A quick and pain-free scan of the human eyeball could one day help doctors identify “fast agers,” who are at greater risk of early mortality. ScienceAlert reports: A machine learning model has now been taught to predict a person’s years of life simply by looking at their retina, which is the tissue at the back of the eye. The algorithm is so accurate, it could predict the age of nearly 47,000 middle-aged and elderly adults in the United Kingdom within a bracket of 3.5 years. Just over a decade after these retinas were scanned, 1,871 individuals had died, and those who had older-looking retinas were more likely to fall in this group.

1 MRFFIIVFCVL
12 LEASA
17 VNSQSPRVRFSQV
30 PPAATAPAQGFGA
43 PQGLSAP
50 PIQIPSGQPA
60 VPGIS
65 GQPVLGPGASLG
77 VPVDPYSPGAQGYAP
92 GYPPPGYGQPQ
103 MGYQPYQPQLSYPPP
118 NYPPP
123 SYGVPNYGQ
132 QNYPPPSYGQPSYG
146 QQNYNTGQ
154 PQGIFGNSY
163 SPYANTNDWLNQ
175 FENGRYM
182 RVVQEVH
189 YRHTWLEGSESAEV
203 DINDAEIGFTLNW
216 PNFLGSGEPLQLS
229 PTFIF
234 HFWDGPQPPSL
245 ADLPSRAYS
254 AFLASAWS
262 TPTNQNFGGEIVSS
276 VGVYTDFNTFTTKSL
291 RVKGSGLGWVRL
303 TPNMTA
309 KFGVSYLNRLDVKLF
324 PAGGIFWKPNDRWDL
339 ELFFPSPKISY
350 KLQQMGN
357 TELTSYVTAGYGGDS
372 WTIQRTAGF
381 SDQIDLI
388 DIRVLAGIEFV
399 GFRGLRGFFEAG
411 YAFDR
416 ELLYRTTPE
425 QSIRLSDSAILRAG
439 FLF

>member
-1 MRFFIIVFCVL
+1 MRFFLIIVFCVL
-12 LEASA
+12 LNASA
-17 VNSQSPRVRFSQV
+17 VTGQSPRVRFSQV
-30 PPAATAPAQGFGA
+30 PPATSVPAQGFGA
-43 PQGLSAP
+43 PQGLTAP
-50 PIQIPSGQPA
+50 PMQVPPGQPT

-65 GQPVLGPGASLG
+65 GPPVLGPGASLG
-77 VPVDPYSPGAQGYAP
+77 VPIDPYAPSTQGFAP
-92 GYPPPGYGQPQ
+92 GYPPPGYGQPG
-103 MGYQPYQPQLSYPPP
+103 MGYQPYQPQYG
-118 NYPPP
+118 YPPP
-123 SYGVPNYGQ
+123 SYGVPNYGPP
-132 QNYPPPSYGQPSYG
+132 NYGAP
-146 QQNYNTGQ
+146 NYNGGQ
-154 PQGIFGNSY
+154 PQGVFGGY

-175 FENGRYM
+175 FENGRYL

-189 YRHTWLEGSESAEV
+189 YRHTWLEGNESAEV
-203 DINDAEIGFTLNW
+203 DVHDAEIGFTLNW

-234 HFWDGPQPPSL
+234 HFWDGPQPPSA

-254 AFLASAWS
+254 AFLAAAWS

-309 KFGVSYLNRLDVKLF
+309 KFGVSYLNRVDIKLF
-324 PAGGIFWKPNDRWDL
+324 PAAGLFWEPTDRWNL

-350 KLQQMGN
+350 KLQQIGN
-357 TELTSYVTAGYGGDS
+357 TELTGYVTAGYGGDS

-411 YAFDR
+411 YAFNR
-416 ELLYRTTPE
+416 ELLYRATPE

For instance, if the algorithm predicted a person’s retina was a year older than their actual age, their risk of death from any cause in the next 11 years went up by 2 percent. At the same time, their risk of death from a cause other than cardiovascular disease or cancer went up by 3 percent. The findings are purely observational, which means we still don’t know what is driving this relationship at a biological level. Nevertheless, the results support growing evidence that the retina is highly sensitive to the damages of aging. Because this visible tissue hosts both blood vessels and nerves, it could tell us important information about an individual’s vascular and brain health. The study was published in the British Journal of Ophthalmology.
Read more of this story at Slashdot.